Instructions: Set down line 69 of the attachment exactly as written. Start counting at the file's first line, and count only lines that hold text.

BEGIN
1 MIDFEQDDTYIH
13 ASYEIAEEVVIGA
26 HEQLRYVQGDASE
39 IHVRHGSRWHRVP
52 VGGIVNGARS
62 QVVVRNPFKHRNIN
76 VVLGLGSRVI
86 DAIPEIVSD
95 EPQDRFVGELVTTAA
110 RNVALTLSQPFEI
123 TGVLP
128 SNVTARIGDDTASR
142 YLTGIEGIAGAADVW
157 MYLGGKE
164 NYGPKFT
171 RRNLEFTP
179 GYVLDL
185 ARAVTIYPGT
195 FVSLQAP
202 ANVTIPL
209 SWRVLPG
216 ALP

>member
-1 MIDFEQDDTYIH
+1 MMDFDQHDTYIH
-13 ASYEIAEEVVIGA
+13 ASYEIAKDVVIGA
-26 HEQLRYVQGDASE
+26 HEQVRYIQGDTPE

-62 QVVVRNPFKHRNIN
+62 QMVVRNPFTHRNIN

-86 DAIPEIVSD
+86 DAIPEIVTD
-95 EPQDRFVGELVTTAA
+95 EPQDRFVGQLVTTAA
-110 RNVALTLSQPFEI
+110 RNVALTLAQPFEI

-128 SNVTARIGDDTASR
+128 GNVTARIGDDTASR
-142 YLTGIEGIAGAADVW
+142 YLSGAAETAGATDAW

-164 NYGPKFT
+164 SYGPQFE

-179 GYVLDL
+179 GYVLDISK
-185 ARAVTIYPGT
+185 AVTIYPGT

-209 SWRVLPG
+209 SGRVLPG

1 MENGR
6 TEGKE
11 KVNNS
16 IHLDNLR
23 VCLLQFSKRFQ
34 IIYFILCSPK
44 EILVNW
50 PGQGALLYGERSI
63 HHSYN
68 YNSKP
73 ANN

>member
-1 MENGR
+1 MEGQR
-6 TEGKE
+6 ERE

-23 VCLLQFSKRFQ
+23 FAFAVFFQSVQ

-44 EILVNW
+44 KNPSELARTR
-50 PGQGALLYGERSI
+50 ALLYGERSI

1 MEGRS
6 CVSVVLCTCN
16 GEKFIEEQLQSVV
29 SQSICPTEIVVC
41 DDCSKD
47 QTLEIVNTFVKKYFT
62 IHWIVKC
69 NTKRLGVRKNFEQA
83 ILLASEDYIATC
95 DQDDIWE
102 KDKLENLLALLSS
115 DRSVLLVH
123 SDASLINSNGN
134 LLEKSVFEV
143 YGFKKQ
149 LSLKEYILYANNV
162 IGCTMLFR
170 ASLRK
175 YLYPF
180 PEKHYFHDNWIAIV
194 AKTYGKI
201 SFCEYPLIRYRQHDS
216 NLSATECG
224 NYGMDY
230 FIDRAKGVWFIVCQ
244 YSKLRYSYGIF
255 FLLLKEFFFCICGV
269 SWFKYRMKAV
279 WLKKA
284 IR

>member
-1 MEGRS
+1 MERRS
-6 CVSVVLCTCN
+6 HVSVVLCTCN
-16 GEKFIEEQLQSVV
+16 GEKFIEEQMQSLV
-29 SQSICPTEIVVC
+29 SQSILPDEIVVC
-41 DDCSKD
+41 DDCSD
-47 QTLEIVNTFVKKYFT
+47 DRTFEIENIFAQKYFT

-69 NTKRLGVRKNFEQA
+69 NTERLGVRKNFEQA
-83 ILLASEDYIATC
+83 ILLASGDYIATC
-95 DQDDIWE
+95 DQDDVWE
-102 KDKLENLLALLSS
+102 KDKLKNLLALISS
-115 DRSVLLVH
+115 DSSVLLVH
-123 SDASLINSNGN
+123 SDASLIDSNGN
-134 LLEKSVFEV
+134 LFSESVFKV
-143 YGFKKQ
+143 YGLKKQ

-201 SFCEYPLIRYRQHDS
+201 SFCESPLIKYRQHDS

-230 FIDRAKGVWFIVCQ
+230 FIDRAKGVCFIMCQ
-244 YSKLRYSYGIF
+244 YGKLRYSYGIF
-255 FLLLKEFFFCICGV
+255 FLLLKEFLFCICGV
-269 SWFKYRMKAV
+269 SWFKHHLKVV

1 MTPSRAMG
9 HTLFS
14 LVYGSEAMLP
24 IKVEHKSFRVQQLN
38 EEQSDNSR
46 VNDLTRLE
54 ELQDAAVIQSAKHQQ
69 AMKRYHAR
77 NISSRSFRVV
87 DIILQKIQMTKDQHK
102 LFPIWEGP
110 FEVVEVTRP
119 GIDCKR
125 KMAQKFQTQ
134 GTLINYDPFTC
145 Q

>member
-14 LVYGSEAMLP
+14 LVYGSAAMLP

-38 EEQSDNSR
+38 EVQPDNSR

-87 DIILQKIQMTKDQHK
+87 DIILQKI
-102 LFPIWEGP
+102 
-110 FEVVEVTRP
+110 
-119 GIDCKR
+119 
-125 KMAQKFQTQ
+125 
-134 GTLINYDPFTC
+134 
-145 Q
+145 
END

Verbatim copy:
+44 KNPSELARTR